Controle de perdas na ensilagem de capim Tanzânia (Panicum maximum Jacq. cv. Tanzânia) sob os efeitos do teor de matéria seca, do tamanho de partícula, da estação do ano e da presença do inoculante bacteriano. / Losses of tanzania grass silage (panicum maximum, jacq. cv. tanzania) affected by dry matter level, particle size, season and bacterial inoculant addition.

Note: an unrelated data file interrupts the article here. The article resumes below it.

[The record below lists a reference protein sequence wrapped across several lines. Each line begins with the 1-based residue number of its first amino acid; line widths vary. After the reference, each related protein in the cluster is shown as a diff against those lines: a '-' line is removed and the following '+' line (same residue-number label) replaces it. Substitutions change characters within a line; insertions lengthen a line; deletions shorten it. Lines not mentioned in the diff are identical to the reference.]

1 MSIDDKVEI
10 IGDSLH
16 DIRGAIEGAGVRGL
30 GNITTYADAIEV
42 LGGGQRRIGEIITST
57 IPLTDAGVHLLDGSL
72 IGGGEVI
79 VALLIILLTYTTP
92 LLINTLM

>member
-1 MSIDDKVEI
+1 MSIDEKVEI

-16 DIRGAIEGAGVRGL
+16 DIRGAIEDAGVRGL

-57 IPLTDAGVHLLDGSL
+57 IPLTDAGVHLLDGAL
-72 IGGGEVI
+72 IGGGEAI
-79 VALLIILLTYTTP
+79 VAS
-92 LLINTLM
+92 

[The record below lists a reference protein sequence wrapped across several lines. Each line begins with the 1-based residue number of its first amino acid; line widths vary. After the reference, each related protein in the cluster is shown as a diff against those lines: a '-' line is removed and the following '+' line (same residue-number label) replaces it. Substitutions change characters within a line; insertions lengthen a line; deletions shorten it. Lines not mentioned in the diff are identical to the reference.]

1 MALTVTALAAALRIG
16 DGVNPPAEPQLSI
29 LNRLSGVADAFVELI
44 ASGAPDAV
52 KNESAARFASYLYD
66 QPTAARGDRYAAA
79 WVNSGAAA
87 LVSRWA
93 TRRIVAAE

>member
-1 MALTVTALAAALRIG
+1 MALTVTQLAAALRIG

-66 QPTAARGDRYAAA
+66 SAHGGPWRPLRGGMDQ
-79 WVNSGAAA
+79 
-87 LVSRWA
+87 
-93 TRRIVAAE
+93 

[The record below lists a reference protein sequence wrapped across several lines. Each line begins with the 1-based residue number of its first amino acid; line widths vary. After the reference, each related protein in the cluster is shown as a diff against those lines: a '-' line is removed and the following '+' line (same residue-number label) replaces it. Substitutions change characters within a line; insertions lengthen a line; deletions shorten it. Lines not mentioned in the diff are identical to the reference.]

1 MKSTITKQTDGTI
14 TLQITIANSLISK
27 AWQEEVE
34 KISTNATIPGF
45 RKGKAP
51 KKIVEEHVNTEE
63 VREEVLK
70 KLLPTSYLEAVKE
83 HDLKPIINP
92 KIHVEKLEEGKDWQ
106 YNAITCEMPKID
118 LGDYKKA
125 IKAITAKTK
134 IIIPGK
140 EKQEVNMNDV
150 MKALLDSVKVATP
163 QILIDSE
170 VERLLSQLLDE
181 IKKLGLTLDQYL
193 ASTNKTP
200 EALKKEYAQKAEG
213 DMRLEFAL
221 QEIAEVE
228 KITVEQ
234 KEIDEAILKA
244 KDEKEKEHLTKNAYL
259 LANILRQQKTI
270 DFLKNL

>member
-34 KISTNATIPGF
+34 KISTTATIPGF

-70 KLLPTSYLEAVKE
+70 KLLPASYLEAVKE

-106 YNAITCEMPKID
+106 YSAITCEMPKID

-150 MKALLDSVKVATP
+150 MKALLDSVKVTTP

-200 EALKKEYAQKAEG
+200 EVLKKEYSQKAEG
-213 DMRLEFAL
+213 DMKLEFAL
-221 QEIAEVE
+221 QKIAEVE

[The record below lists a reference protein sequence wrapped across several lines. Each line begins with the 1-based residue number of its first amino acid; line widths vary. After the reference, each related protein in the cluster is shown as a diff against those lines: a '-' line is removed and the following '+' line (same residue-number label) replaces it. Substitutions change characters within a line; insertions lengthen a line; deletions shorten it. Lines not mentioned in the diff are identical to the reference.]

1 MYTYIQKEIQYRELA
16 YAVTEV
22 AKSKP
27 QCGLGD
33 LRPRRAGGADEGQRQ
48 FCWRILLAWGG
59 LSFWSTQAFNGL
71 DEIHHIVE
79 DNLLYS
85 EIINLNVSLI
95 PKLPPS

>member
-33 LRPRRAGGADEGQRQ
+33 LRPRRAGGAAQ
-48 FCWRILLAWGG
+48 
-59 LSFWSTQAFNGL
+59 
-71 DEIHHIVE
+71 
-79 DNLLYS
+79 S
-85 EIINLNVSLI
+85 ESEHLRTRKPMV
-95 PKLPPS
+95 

The present trial aimed to evaluate the ensiling process of Tanzania grass (Panicum maximum, Jacq. cv. Tanzania), focusing on efficiency of forage chopping and harvesting, fermentation losses and nutritive value. A pull-type forage chopper was used for harvesting the winter and the following summer cuts in a commercial grass field. In both cuts (sub-plot), twelve treatments, with four replicates each, were assigned to a split plot experimental design, where main (plot) effects were combined into three factors: dry matter level (green chopped, wilted and pelleted citrus pulp -PCP added); particle size (small and large) and lactic acid bacteria (LAB, 1 million CFU. g -1 forage) inoculant, (w or w/o). Forage recovery was measured in the field by using 1x1 m quadrats. Silage fermentation losses were evaluated in 20L plastic buckets provided with Bunsen type valve and effluent absorbent substrate. Forage and silage samples were sieved in a Penn State Forage Separator for particle size measurements and analyzed for water activity (Aw), electrical conductivity (EC), DM, CP, NDF, ADF,EE, ash, N-NH3,, ADIN, NDIN, pH and buffering capacity (BC). After the silos were unloaded, dry matter losses, recovery and aerobic stability were measured. The addition of PCP enhanced the fermentation parameters (lower pH, N-NH3, effluent and gases yield), dry matter and TDN recovery rates and the observed aerobic stability was offset by the improved fermentation profile. Wilting also improved fermentation parameters and aerobic stability, with no changes in silage pH, however, led to a poor TDN recovery rate as a result of increased chopping and harvesting losses. Smaller silage particle size determined increases in fresh and dry matter bulk densities, and lower pH levels, which were associated with better aerobic stability. Gases and effluent yields as well TDN recovery rate and cost, remained unchanged with particle size reduction even tough, higher N-NH3 levels and decreased dry matter recovery rates were observed. LAB inoculant resulted in higher forage TDN cost, mainly due to unchanged silage fermentation profile, except for lowered gases yield. In the summer cut, an improved Ta nzania grass ensiling process might be achieved either by lowering forage moisture content and/or reducing particle size. The machinery industry should play a major role in accomplishing the upgraded needs in forage choppers market.


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